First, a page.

A polite notice to anyone planning a trip to Scotland – don’t bother. It’s deadly dull, the scenery is awful and the roads are the stuff of nightmares. And you certainly don’t want to come in something compact, powerful and driver-focused like the Jaguar F-Type R.
No, definitely not. You might as well go somewhere else, I hear north Yorkshire’s nice.
Still, those of us who are stuck here have to make the best of a bad lot, which is why I agreed to test the F-Type on an anniversary getaway to the north-west.
The anniversary was a special one, so it called for a special car and, by heck, is the F-Type that. The R sits just below the bonkers SVR at the top of the F-Type pack. It’s a supercharged coupe with a 542bhp V8, four-wheel-drive, rapid-shifting eight-speed auto gearbox and tyres so wide they should have their own postcode.
Even standing still it makes an impression. Like a lot of people who passed by, I spent a lot of time looking at its lines, and there isn’t a bad angle on this car. Ian Callum’s design is a pure sports coupe, blending sharp creases with swooping curves. The whole package is taut and purposeful, and is finished off with some bullish quad exhausts that hint at the prowess beneath the sleek lines.
A press of the pulsing start button and those exhausts fire into life with a wildlife-bothering roar before settling into a calmer, deep burble.
On the initial mundane run up the M9 the Jag maintains that calm feel. There’s some roar from the 20-inch wheels, but at a cruise and with everything set to “quiet and soft” it eats up the motorway capably.
After a brief stop to admire the Kelpies – 30-metre-tall metal horses that rise up beside the road and have to be seen to be believed – it’s time to ditch the motorway, engage Dynamic mode and find the roads the Jaguar was designed for.
Jaguar F-Type R
Price: £90,860 (£98,020 as tested)
Engine: 5.0-litre, V8, supercharged petrol
Transmission: Eight-speed automatic, all-wheel-drive
Top speed: 186mph
0-60mph: 3.9 seconds
CO2 emissions: 269g/km
Past Doune and tourist staging post Callander, we’re into the Trossachs where the roads become twistier and the mountains reach ever higher, disappearing into the looming clouds. The Tarmac dips and rises like a ribbon through dense forest and along steep hillsides as we grab glances of lochs Lubnaig, Earn and lubhair.
From inside, it all looks and feels spectacular. The F-Type is a purely two-seat affair, albeit one with plenty of boot space for a couple of overnight bags. Driver and passenger are cocooned in grippy but well padded sports seats, there’s every toy a modern driver demands and everything falls readily to hand. The black-on-black-on-black “jet” finish of our car was perhaps a little dark and some of the switches not as solid as in other Jaguars, but you don’t spend much time looking at the controls or the stitching as the road and scenery demand your attention.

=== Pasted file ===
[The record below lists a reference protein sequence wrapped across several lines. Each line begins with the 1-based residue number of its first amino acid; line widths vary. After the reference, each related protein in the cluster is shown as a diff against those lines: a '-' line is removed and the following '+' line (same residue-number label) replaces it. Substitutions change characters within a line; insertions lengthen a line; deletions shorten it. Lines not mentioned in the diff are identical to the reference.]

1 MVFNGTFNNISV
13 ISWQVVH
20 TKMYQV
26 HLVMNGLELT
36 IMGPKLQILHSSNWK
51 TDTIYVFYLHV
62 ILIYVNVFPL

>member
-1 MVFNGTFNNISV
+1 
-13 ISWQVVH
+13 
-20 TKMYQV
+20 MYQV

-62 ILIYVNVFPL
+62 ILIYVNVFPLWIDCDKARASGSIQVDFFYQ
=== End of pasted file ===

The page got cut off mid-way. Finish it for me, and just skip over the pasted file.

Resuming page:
Flitting across the otherworldly Rannoch Moor it’s easy to be bewitched by the ever-changing colours and shapes of the landscape – flat moorland specked with purple heather makes way for grey Munroes spearing skyward and vibrant green forests of ancient pine.
In truth, while the route is spectacular it can be frustrating too. Stuck behind another convoy of Dutch-registered motorhomes you begin to question the point of having all that power and grip at your disposal – the V8 a mere burble in the background –but then a gap opens up and the Jaguar is ready to pounce.
“The cacophony at full throttle is all rip-your-face-off rage, snapping and cracking through the gears”
The minute you sink your foot, it erupts into a furious roar that seems to scream “get out of the F-Type’ing way” to each car you pass.
The big hill that seemed a long way away suddenly becomes a much bigger hill far closer and the row of winding corners blurs into a single, fluid sequence of darts one way then the next.
It’s all rather special – the F-Type matching the road for beauty and thrills.
The power is phenomenal. Having 542bhp marshalled through an eight-speed automatic and sent to the Tarmac via all four wheels makes for some eye-opening pace.
But more than that is the way the F-Type handles the constantly changing roads from broad constant radius curves to sudden 90-degree twists. The chassis is so taut and precise, the grip from the four-wheel-drive system so plentiful that it feels purpose-built for this kind of terrain.
It’s engaging and dramatic, but even the drama of the Jag can’t match the soaring, glowering peaks of Glencoe. Slipping past the foot of Buachaille Etive Mor the road drops down into the glen with its history soaked in blood and betrayal. The clouds hang low over the peaks, somehow a fitting atmosphere as the Corris Grey F-Type slinks among them rumbling ominously, displaying its other party piece.
As well as looking good and driving brilliantly, the F-Type sounds astonishing. The howling cacophony at full throttle is all rip-your-face-off rage, snapping and cracking through the gears, but even more evocative is the rolling, boiling rumble that builds as you gradually accelerate. It’s the sound of an approaching storm building over the glens.
It’s certainly enough to turn heads everywhere we go, burbling away as we pass in the shadow of the Glenfinnan viaduct and along the sinuous coastal road past the silver sands of Arisaig and Morar.
Some cars feel built for certain places. The Renault Twizy belongs only in St Tropez, the Range Rover Velar in Knightsbridge and the F-Type here in the remote wilds of Scotland. It’s compact and agile enough to thread along narrow, twisting routes but muscular enough to make the most of broad, sweeping stretches and its stunning looks and noise almost – almost – match the spectacular surroundings.